Some of our APIs require authorization before you can use them. This is done via either of two methods: user authentication via login (using your regular account credentials) that generates an access token using the OAuth 2.0 methodology or a server authorization via an API key (created and retrieved beforehand via the Conversational Cloud UI) which uses the OAuth 1.0 methodology. Every API uses either of the two methods (or both), as listed in its overview (for example, the Users API).
What follows is a general overview of these two authorization methods and how they work, alongside other methods of authentication/authorization which occur in the Conversational Cloud platform (like consumer authentication for identification purposes and messaging conversation continuity).
Authorize API Calls
Login to Conversational Cloud Using Authentication (OAuth 2.0)
Conversational Cloud users can be agents, agent managers, campaign managers, and administrators. Using the Login Service API, you can log in one of these users to Conversational Cloud. Once you've logged in a user, you will receive back an authorization token (bearer). Use this token in your authorization header in all following API requests.
Note: that in order to use the Login Service API, you must first retrieve the service API domain which corresponds with the server that your account is on. For example, for the Users API, you'll need to make a GET request to the following endpoint:
Server Authorization (OAuth 1.0)
This method of authorization uses API keys pre-generated by an administrator on your account through the Conversational Cloud UI. For more information on how to create and retrieve these keys, please see this document.
Authorizing Conversational Cloud Applications
Conversational Cloud Applications are a code layer developed on top of Conversational Cloud APIs which include an
App_Install_Id parameter. This parameter is received when registering a dedicated configuration manifest that defines its scope and components. For more information on Conversational Cloud Applications, please refer to this document.
Sometimes, your application will need to make API calls on behalf of its user. In order to do so, it needs to be authorized just like we authorized other users above. In order to accomplish this, you will need to implement the Conversational Cloud Applications Authorization API (which uses the OAuth 2.0 methodology as explained above). This process requires multi-step token management. More information on how to do that can be found here.
Messaging Consumer Authentication and Identification
In order to provide consumers with a personalized experience where all their conversation history and metadata is continuous, uniform and accessible across multiple channels, brands need to authenticate each consumer with Conversational Cloud by passing PII (Personally identifiable information) from your IDP to Conversational Cloud. In order to make sure that consumers which won't be authenticated by the brand (i.e, the brand did not implement a connection with the IDP by choice) will still be able to start messaging conversations, the brand will need to configure an unauthenticated connector with Conversational Cloud (where Conversational Cloud provides a randomized token for each consumer, effectively enabling anonymous consumers).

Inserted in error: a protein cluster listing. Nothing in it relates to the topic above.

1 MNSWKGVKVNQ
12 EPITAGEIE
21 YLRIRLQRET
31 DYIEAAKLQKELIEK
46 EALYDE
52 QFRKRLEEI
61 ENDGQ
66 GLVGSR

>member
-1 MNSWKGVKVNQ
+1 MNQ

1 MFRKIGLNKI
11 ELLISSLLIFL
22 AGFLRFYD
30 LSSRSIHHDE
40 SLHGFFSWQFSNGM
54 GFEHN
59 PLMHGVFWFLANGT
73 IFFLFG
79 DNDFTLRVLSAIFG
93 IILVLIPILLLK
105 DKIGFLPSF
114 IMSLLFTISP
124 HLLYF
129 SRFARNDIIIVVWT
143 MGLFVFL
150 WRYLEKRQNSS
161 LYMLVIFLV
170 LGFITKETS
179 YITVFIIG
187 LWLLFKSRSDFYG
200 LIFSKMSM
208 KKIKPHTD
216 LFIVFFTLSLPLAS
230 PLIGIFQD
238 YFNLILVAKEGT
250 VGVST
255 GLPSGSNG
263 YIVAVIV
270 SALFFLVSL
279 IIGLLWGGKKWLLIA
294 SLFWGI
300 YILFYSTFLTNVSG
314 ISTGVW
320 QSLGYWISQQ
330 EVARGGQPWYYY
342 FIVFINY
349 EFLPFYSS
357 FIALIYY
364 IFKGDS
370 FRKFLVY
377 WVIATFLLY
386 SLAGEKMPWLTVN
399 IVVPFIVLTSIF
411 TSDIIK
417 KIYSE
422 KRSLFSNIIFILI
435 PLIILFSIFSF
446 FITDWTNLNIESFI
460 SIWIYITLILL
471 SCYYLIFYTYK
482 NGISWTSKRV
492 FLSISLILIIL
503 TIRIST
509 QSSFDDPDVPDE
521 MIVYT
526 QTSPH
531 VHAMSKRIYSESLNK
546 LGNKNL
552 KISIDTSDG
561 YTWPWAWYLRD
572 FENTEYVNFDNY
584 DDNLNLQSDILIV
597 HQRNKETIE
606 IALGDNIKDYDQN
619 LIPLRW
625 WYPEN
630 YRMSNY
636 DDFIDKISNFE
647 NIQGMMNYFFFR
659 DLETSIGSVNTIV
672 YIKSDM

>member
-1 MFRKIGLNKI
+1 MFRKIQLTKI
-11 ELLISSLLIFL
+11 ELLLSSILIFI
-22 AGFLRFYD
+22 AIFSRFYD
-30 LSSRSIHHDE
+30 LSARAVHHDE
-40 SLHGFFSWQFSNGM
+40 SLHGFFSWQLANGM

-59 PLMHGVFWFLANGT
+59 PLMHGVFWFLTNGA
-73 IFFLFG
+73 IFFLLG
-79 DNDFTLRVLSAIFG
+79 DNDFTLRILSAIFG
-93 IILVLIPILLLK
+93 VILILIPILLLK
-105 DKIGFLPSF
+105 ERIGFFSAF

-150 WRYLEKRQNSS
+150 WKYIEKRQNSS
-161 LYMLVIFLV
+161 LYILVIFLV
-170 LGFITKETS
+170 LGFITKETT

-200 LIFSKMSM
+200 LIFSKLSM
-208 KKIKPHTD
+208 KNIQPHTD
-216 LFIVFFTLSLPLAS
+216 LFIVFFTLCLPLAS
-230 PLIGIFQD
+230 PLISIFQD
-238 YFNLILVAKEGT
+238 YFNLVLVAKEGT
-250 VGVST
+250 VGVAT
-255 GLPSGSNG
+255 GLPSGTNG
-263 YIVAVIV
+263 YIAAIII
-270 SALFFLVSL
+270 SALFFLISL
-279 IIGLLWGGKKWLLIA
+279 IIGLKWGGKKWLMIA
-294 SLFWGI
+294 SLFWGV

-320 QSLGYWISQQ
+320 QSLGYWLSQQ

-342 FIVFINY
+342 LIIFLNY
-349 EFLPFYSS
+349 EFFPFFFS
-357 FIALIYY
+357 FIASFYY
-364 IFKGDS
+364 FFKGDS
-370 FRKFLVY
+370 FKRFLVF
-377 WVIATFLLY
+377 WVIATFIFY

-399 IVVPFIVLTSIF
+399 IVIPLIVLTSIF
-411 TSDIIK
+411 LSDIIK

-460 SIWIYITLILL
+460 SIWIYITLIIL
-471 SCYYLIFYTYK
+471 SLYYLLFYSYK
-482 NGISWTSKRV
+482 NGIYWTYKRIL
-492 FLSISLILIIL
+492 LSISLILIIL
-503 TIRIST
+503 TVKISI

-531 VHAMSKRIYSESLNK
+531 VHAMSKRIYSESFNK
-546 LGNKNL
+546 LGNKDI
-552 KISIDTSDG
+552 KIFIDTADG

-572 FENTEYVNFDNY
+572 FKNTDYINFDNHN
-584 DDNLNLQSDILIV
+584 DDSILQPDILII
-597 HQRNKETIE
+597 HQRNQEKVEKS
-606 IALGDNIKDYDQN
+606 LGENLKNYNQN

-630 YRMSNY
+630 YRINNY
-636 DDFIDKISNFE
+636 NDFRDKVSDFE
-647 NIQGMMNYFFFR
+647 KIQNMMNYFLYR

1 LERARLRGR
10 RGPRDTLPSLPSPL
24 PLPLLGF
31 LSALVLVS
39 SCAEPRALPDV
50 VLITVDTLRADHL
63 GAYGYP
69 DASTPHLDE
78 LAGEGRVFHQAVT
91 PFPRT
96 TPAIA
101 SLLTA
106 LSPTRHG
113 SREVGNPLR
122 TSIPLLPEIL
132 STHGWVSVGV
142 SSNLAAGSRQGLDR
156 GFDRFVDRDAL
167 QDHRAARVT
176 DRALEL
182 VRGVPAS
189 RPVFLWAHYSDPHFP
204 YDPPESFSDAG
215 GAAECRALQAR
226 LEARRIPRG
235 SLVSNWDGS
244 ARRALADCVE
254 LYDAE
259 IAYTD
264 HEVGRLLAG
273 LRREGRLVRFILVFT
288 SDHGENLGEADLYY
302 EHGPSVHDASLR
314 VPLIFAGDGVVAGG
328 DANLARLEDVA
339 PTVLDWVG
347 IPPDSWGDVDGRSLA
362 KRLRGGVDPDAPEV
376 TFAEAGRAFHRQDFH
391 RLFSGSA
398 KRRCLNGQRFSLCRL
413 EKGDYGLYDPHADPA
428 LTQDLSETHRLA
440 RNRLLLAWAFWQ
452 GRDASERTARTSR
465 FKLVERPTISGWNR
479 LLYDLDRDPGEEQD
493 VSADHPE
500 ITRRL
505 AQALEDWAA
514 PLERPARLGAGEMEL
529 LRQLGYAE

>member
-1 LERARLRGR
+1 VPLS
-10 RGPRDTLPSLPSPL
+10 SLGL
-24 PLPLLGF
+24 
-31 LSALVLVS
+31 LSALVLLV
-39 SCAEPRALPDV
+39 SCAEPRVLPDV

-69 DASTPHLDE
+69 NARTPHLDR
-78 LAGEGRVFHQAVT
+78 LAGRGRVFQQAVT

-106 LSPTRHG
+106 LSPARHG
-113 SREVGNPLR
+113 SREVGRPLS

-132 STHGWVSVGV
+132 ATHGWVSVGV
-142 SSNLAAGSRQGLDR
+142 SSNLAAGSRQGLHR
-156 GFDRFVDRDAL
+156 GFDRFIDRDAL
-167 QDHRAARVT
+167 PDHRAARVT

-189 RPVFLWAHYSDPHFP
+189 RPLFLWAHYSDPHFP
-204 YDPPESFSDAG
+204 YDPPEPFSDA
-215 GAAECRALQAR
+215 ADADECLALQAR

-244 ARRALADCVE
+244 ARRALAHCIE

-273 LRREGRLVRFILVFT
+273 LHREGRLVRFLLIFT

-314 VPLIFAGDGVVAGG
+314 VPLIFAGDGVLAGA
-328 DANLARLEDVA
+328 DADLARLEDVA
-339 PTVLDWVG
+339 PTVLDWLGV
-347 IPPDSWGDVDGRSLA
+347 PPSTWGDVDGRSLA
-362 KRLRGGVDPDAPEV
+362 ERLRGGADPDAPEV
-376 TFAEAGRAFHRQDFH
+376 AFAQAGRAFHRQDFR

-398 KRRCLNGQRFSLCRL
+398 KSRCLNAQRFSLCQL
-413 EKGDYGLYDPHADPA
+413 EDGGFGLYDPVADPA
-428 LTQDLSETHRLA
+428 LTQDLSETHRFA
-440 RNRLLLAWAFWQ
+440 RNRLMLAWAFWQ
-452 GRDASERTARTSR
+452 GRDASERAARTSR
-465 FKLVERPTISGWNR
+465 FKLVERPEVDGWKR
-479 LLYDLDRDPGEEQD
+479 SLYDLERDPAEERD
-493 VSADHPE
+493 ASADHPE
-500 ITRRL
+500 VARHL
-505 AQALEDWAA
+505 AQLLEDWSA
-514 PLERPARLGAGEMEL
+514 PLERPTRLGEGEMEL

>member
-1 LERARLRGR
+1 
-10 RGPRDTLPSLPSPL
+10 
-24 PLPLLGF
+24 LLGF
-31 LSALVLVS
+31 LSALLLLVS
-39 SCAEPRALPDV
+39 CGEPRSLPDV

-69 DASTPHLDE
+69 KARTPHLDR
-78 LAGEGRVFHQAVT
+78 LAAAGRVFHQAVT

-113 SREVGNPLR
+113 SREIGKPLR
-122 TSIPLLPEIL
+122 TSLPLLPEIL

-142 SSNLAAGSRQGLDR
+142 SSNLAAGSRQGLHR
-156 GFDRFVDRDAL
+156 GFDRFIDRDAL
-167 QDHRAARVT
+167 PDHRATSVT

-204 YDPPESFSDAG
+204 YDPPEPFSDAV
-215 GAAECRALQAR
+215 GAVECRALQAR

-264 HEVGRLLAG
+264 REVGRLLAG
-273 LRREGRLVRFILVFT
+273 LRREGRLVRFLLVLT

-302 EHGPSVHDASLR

Authentication occurs when the brand's IDP provides unique information on each consumer to Conversational Cloud via the standard OpenID Connect JWT method. The advantage of this is that Conversational Cloud is then able to display consumer information provided by the brand's IDP to the brand's agents under the OAuth 2.0 and OpenID connect protocols, providing a high degree of security and certainty regarding the consumer's identity. (for more details on what information is available from the IDP, please review the Personal Info engagement attribute and the Customer Info engagement attribute).
The authentication process occurs when the consumer opens the conversation window by interacting with an engagement. Because of this, every engagement is defined as authenticated or unauthenticated (that is, anonymous) through the Conversational Cloud UI, when creating a campaign. In order for unauthenticated engagements to work, contact your LivePerson account team who will need to enable the feature on your account. In order for authenticated conversations to work, the following several parameters need to be defined in by the brand's administrator in the brand's Conversational Cloud account. In order to define these parameters, follow these steps:
In Conversational Cloud, select Campaign Builder.
In the footnote, select Data Sources.
- In the Connectors area, next to the authentication server, click Configure. The Authentication Server page is displayed.
- From the dropdown menu, select your preferred authentication method, and complete the required fields.
In the Authentication Server, you will need to configure the following parameters:
Implicit or Code Flow
OAuth 2.0 Authentication Endpoint (when a separate browser window is used)
OAuth 2.0 Token Endpoint (when Code Flow is used)
OAuth 2.0 JWT Public Key
OAuth 2.0 Client ID
OAuth 2.0 Client Secret (when Code Flow is used)
JS method name and context (when Conversational Cloud embedded window is used in Web)
Additional information regarding authentication configuration in Conversational Cloud (including Implicit vs. Code Flow) is available here.